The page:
Ret. Gen. David McKiernan / AP
Ret. Gen. David McKiernan / AP

WFB: If President Trump asked you for one piece of management advice, what would you tell him?

Donald Trump is a very successful businessman. However, my two pieces of advice for him would be to listen and watch. I would advise the president to spend his first 100 days gathering and assessing the facts. The media and political analysts are wrapped around his first 100 days and everything he is going to do. Why not just do a little? Don't do many things at all in the first 100 days. Sit back and meet all the different agencies and listen to the workers who truly run our government. Find out all the things that are going right and wrong. I call this the bottom-up approach. Why ask the chairman of the joint staff or the secretary of defense how it's going at the Pentagon? They will receive filtered responses. I would advise him to talk with the colonels and sergeants majors to get a real assessment of the issues within the walls of the Pentagon, then analyze those against what the senior leaders say. The president will have a better understanding of the issues.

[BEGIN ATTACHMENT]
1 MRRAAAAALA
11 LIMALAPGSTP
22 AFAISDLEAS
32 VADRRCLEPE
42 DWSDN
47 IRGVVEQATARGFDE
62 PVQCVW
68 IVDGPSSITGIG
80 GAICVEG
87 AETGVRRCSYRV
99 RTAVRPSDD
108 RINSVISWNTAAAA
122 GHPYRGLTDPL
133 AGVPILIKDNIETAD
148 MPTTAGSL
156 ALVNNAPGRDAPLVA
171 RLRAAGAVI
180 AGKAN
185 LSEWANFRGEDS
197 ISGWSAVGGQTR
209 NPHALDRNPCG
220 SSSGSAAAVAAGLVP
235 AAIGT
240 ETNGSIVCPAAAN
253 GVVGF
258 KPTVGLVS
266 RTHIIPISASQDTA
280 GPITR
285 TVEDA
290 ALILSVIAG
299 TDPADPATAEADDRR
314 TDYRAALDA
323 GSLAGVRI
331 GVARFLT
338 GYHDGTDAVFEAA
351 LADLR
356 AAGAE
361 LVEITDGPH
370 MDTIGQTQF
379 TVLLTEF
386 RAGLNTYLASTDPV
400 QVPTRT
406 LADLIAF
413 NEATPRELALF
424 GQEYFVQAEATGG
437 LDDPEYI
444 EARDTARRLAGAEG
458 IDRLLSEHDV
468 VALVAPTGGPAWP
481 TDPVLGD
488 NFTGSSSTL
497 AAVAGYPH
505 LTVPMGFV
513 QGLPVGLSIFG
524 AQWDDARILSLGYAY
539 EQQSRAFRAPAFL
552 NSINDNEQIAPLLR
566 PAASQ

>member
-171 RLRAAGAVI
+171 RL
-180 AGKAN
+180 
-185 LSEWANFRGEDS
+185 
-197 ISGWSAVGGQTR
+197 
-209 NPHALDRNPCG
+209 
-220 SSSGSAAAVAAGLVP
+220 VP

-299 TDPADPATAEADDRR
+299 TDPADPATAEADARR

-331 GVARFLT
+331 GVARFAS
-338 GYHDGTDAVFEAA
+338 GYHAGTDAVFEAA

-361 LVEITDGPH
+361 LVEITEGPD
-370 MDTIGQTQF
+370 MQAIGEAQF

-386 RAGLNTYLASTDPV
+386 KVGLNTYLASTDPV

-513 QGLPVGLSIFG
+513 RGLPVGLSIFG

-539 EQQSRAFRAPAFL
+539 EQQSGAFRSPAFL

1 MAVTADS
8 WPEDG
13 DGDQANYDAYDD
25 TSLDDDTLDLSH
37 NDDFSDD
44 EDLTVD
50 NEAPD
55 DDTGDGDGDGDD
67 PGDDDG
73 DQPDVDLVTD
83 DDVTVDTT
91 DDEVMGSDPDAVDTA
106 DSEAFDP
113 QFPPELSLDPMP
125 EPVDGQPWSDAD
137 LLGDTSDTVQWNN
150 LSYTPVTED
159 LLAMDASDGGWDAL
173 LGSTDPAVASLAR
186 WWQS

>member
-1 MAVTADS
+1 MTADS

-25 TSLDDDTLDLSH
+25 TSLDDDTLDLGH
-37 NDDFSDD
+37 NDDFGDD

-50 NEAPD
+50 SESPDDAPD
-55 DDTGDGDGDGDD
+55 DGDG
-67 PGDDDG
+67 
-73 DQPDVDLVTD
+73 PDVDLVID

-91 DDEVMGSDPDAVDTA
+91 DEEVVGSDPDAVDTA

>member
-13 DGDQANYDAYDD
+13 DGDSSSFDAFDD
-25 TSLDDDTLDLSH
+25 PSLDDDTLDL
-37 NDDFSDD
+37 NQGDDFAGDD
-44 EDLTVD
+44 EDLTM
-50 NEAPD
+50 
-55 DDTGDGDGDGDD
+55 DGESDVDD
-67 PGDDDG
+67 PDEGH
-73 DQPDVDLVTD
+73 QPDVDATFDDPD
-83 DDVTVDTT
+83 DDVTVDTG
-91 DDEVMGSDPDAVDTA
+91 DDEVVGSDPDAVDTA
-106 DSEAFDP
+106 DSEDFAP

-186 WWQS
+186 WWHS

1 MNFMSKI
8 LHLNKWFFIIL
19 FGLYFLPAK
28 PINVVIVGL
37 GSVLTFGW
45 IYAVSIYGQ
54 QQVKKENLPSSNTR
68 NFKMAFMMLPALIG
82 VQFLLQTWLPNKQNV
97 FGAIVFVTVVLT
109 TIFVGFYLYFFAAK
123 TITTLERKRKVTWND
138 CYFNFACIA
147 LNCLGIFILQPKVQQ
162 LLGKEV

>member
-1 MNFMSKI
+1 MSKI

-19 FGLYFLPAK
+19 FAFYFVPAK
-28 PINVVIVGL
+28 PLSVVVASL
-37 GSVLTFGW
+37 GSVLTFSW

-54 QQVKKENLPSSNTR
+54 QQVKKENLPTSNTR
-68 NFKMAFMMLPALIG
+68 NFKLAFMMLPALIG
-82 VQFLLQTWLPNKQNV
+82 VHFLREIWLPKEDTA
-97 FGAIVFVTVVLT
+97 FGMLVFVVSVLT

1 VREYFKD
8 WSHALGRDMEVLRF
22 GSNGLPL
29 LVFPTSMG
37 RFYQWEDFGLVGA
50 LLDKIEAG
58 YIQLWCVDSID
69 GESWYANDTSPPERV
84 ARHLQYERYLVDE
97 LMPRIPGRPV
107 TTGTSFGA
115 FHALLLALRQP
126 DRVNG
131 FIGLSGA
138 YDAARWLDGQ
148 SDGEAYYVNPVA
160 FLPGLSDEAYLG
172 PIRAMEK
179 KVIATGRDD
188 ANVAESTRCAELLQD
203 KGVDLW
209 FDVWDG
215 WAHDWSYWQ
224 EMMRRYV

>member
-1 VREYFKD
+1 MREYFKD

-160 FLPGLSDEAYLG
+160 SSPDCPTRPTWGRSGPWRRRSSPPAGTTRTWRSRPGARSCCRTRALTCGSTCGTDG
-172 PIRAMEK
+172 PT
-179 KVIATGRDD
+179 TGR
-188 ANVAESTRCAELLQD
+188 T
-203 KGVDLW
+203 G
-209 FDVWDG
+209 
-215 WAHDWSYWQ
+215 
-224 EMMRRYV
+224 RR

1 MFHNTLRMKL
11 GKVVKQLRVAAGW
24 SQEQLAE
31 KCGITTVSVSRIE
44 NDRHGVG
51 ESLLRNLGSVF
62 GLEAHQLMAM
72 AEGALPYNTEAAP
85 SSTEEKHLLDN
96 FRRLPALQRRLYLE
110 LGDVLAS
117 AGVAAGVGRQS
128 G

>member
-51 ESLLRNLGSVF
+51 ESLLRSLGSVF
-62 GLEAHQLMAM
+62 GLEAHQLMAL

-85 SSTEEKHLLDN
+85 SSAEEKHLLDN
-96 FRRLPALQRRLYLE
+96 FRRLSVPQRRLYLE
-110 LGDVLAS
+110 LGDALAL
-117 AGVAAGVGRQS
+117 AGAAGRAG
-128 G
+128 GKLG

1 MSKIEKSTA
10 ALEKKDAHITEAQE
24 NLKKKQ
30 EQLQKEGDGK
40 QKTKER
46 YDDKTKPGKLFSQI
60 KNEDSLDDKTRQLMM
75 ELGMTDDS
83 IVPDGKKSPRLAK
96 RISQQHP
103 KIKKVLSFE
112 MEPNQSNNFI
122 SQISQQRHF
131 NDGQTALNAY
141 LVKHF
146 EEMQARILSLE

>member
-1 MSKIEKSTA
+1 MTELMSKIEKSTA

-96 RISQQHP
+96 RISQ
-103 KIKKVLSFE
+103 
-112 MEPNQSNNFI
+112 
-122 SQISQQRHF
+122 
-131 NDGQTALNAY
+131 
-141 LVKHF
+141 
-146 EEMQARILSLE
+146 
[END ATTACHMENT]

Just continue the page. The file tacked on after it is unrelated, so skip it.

WFB: Is there anything else you want to add?

Reese: Be a servant leader, leave your ego at the door, and always be open to learning. As football coach Eric Taylor always says before each game: "Clear eyes, full hearts, can't lose."

*TigerSwan is involved in an advisory role for the Dakota Access Pipeline (DAPL) project. DAPL security site personnel have been repeatedly attacked, but Reese has instructed them to deescalate wherever possible.

Published under: Military